By | July 20, 2010

Why are you affiliated with the religion that you elected to follow?

Why are you associated with the political party/ideology you believe in?

How do you choose to participate in your community and why do you choose to do so?

Those questions and many more have been in my thoughts recently.  Recognizing that as children our thoughts and beliefs are shaped in a manner that is rarely checked or controlled by the child (primarily as we don’t know how choice works at that age), it’s incumbent on individuals maturing in this world to assess their beliefs.

Belief systems aren’t all they are portrayed or revered to be – a passionate professor may influence someone to parrot a line they don’t understand or particularly fathom for their entire life.  An adult who had strong religious influence in their lives as a child may never realize or find their relationship with their God (in a personal relationship).  Faith, patriotism, political convictions and other touchstones are factors in the human condition that require the individual to research, digest and firmly understand the elements of the philosophy(ies) involved.  This, sadly, happens with astonishing regularity for a sparse group of humanity.

Much like the Matrix, there are those who for whatever reason are ready to wake up and stare into their belief systems and boldly question what they believe.  Whether through song, sales pitch or shock, a person is thrust onto a journey of analyzing what they believe.  This group is small in humanity for a number of ‘reasons’ (which are ultimately environmental or excuses) – someone scratching out an existence and worried about food will not delve deeply into philosophical questions and assess their beliefs.  An immature dilettante  cannot fathom their beliefs requiring questioning – because they are above the fray their beliefs could not possibly be ill conceived.   A stereotypical consumer of mass culture (reality TV, wrestling, soap operas) is unaware the beliefs they profess are something they choose to believe.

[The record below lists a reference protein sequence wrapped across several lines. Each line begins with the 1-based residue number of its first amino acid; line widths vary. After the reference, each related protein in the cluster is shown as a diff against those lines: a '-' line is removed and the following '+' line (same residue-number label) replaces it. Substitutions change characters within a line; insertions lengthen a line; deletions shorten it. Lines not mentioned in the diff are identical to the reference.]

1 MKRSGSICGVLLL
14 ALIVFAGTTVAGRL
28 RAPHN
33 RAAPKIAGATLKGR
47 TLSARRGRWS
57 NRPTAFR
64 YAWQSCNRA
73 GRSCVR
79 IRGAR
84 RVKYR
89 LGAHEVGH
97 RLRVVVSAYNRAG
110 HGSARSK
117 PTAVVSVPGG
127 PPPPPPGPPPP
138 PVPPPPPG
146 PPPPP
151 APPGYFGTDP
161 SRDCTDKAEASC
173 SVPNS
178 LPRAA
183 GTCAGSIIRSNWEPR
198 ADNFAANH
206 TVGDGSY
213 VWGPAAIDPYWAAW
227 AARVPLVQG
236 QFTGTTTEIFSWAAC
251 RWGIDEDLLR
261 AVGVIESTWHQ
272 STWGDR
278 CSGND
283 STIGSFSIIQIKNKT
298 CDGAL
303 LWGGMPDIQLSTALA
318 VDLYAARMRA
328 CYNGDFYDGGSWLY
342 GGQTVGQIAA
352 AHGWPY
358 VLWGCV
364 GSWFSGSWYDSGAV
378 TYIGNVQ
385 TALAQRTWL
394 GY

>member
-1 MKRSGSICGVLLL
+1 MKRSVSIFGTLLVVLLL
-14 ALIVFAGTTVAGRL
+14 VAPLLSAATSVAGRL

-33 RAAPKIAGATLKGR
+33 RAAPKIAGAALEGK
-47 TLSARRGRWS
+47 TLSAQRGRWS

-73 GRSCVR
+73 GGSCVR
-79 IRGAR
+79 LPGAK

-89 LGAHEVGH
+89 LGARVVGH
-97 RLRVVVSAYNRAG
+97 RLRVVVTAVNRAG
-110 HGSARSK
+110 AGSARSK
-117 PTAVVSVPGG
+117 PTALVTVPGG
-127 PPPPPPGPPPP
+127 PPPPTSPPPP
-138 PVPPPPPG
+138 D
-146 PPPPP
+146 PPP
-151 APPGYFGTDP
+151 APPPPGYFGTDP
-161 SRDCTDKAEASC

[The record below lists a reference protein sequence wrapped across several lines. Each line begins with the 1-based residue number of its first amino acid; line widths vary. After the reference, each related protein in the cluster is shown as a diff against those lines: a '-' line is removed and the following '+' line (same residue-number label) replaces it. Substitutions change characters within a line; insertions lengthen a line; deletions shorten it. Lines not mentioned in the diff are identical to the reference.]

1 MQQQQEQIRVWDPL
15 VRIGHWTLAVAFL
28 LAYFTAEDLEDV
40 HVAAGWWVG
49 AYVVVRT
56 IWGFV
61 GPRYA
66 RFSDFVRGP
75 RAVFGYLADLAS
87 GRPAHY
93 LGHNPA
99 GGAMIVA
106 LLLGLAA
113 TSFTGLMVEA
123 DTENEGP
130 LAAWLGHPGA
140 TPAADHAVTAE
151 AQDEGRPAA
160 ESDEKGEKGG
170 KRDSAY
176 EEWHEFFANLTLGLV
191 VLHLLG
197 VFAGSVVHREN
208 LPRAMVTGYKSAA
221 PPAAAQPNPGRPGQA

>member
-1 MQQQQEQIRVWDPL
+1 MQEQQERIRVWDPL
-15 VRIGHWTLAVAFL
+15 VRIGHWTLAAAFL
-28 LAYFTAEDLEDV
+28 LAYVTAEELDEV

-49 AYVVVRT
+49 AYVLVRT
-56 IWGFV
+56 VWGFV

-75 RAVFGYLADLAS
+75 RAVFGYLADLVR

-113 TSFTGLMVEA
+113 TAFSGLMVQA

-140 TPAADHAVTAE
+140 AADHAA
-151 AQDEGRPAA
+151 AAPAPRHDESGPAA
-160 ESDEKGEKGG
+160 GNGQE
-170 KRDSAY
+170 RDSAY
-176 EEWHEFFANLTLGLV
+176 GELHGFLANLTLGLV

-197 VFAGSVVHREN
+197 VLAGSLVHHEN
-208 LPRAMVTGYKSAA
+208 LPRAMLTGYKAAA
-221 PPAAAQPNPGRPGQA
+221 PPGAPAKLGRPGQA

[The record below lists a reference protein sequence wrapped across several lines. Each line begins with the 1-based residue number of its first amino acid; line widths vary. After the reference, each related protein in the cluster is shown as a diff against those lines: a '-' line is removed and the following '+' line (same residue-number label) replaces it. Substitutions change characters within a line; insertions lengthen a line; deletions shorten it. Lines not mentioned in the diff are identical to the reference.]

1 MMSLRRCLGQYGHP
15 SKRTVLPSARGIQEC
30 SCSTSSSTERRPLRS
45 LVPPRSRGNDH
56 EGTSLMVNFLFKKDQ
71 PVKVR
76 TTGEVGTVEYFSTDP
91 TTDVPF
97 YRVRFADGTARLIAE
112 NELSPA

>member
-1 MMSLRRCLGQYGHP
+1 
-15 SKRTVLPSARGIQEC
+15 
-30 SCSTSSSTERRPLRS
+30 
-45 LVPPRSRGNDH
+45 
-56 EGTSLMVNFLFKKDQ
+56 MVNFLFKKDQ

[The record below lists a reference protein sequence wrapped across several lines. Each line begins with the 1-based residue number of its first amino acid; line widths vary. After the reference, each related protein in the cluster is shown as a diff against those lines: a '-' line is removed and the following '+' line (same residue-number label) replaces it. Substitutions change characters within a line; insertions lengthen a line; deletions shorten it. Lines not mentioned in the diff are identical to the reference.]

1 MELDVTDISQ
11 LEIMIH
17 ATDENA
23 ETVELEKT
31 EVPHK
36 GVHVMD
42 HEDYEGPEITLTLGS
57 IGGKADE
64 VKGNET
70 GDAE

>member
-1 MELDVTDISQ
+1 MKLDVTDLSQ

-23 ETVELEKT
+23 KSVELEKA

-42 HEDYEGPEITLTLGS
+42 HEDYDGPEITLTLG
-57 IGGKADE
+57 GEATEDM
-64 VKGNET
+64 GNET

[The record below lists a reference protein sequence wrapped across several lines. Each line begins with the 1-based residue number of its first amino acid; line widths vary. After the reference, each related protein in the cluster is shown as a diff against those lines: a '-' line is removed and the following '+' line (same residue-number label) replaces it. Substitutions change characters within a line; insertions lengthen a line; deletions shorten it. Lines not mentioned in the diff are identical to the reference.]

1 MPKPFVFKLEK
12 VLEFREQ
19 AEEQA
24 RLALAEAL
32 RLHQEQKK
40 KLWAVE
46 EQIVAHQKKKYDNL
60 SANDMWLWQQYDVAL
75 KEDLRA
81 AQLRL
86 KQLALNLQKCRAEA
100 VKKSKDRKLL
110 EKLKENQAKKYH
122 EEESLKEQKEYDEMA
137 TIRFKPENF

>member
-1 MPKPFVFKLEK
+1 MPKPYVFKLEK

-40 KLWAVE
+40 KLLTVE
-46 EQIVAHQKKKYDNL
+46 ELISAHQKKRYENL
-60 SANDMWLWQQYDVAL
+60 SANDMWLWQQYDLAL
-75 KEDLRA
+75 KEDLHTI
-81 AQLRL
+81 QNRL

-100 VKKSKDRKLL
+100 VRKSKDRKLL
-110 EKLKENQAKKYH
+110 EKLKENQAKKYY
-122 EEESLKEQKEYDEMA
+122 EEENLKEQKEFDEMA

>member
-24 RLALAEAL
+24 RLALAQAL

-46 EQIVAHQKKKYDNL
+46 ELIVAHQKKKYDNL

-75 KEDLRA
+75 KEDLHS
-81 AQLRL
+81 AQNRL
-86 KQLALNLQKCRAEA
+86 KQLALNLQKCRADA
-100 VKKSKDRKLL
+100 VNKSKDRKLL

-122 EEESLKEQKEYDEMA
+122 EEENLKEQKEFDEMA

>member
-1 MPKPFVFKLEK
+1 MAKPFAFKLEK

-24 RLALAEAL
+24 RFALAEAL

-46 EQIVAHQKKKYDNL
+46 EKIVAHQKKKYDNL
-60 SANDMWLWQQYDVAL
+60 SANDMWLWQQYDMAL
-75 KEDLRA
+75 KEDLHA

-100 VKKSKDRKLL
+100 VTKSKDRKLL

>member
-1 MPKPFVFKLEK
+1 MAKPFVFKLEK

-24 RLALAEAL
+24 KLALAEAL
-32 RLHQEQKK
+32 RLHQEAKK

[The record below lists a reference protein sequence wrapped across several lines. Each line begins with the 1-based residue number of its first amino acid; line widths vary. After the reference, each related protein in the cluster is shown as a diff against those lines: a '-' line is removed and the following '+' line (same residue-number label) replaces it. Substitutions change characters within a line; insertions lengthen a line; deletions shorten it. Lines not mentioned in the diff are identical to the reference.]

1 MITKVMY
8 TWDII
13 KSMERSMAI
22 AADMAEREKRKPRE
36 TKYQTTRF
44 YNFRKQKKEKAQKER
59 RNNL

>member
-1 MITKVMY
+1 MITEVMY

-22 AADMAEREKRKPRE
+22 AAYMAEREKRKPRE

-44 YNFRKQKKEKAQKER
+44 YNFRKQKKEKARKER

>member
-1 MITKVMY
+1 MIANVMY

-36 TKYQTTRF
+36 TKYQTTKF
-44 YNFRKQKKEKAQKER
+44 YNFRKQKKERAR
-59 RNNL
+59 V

So what?  There are instances of ignorance and fact blind zealots throughout history.  But in the awakening of knowledge that came with the Internet and the mass consumption of data, there are fewer and fewer reasons why a person can reasonably remain asleep to challenging their positions, conclusions and reasons for faith in a thing/thought/theology.

Through several posts I’ll explore my process of digging, searching and seeking through my thoughts and feelings and share what I have found and explored.   In the relative present, I’ve relabeled (where we felt the need to label I dunno) my tags in the web taxonomy sense exactly because I chose to boldly question and discover for myself.

This is not a trivial topic – there are so many reasons why one feels compelled to continue believing what they have always settled upon or choose not to decide at all.  For some there is drama associated with seeking out your corner of the political universe they want so desperately to avoid. For others, they deeply fear touching their religion and theology maxims in order to question and confirm their faith.  These are topics left to those who are ready to have the discussion.  I would like however to encourage those who are marginally ready to begin seeking to start their journey and read, discuss, debate and relate to others who think differently than you.  You will be surprised, maybe shocked by what you find.  The last thoughts are from other travelers:

“Everyone thinks of changing the world, but no one thinks of changing himself.” – Tolstoy

“The things that unite us are far greater than the things that divide us” – Unknown

One Reply to “What you think you believe…”

  1. Jane Rogers

    I agree. I have spent my adult life attending the Baptist church because that is what my parents did. Recently we began attending a non denominational church (mostly Presbyterian back ground) and realized that I was never really a “Baptist” but a Christian and that I didn’t really enjoy the narrow minded ideas in the Baptist church. That took 60 years. Keep thinking.

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